To become a person who can be turned on for money-related issues.
Q: Do you actually feel the effects of your attempts?
Takeda: Yes, I do very much. I can think of quite a few effects. First of all, the number of questions I receive from the general affairs staff who deal with accounting and expense processing has decreased considerably. I think the fact that not only the mindsets of people who request expense processing have changed but also people have rules to refer to when they are not sure, has worked in a good way.
Also, I get inquiries such as “I know you said like this in the training session, but what should I do with a case like this?” before they spend money. The number of people who ask detailed questions is increasing, and I am very happy we can actually catch potential risks beforehand.
There is another thing. The rules of expense settlement in the whole group have changed last year when the consumption tax increased. We managed to include the new rule in our training session. As a result, we were told there was no mistake in processing done in Quipper, regarding the new rule.
Q: I think it is great to have built a relationship to become talking terms with other members.
Takeda: Yes, indeed. Business Management department rarely has an opportunity to work with people from other departments. I am not surprised if people don’t even know about the existence of our department. By having the training sessions, I think people now know “there is a department who is responsible for this kind of things. If we need some expertise on money-related problems, we can turn on to this department.”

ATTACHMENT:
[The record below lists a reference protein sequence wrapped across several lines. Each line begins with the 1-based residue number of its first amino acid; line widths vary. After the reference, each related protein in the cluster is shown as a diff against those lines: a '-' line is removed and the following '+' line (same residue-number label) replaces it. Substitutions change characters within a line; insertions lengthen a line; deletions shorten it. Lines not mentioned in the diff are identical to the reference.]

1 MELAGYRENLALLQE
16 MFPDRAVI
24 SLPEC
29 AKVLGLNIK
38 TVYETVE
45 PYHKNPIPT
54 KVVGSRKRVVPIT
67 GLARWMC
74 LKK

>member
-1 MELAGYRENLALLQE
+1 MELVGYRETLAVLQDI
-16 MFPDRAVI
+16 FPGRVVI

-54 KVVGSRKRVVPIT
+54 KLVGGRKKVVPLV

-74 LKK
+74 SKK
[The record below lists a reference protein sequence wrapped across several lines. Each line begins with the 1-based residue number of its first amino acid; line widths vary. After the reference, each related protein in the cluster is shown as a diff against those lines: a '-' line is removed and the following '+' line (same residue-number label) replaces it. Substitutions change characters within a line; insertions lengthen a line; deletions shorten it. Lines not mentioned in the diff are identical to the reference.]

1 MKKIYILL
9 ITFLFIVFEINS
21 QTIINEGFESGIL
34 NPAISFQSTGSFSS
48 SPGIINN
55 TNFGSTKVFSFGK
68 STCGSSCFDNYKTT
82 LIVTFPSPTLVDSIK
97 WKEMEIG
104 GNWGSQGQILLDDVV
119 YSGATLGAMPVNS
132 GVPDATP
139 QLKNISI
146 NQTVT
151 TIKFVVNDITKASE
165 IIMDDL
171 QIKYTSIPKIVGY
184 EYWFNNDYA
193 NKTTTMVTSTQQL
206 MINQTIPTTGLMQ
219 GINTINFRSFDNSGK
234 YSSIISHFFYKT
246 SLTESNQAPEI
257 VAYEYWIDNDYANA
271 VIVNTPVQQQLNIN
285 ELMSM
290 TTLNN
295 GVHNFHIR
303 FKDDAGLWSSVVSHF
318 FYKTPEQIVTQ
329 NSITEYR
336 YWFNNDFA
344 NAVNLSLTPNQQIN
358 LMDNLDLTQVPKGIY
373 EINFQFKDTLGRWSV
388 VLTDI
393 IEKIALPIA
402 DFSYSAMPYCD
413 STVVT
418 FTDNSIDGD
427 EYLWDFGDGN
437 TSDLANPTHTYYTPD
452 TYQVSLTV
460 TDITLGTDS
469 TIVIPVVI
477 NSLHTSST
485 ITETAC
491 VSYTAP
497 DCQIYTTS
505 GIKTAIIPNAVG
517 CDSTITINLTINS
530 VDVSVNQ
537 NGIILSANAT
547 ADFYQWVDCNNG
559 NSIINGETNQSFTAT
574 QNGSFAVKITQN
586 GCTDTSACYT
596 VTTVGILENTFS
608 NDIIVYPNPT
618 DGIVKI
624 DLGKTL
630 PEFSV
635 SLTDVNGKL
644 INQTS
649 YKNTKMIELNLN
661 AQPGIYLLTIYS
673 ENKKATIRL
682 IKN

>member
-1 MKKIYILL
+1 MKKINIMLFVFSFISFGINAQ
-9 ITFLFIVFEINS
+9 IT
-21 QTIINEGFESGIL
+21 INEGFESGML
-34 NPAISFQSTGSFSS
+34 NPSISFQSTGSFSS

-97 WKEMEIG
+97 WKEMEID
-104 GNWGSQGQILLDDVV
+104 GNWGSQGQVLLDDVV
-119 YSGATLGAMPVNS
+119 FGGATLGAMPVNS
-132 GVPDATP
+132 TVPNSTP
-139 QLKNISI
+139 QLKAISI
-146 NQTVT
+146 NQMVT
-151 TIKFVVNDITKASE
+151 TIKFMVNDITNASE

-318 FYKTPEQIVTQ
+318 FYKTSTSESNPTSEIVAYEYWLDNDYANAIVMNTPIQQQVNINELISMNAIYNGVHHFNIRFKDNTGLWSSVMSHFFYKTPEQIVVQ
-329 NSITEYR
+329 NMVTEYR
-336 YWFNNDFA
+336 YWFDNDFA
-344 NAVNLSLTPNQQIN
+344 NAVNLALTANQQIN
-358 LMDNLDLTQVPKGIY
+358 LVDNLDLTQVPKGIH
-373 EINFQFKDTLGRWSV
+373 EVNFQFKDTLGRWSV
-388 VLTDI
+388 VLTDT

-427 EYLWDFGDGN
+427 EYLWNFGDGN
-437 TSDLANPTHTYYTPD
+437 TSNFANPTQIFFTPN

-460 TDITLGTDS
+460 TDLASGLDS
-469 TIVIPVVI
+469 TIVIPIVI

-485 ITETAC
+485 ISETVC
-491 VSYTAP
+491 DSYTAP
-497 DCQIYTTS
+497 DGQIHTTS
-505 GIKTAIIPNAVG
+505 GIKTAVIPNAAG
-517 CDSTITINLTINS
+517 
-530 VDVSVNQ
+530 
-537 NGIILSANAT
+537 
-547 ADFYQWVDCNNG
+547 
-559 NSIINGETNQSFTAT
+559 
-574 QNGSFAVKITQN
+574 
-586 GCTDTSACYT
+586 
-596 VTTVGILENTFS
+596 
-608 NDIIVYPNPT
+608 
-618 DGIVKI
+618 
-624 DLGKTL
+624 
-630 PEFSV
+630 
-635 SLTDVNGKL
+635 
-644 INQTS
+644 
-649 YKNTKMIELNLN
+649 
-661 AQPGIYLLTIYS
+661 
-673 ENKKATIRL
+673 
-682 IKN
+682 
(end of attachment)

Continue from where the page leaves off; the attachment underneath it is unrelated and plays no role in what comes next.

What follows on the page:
Q: What is your challenge this fiscal year?
Takeda: With the cost management infrastructure in place, I would like to move onto KPI management that leads to sales. I think there are problems because different divisions or types of work use different rulers and there is no common view. Therefore, people are heading in different directions. I would like to reach an agreement on what indicator we should monitor in the whole learning area, for example, “how many paid users we have gained, and within those new paid users, how many are continuing for how many months?” etc. I would also like to make a mechanism that improves sales continuously. My big goal for this fiscal year is to provide these to the business-related departments, and they will polish the service by using them.
Q: Lastly, please give some comments to your co-workers.
Takeda: The whole Recruit Group, including Quipper, is facing an immense phase partly because of COVID-19. I hope Quipper will make a lot of profits and become a company that will lead the group. You may think expense processing is cumbersome, but I would be really grateful if you could pay attention to details because this could make a large impact on the revenue.
* The business (including business name and business description), people and titles introduced in the article are those at the time of the interview. It may be different at this time.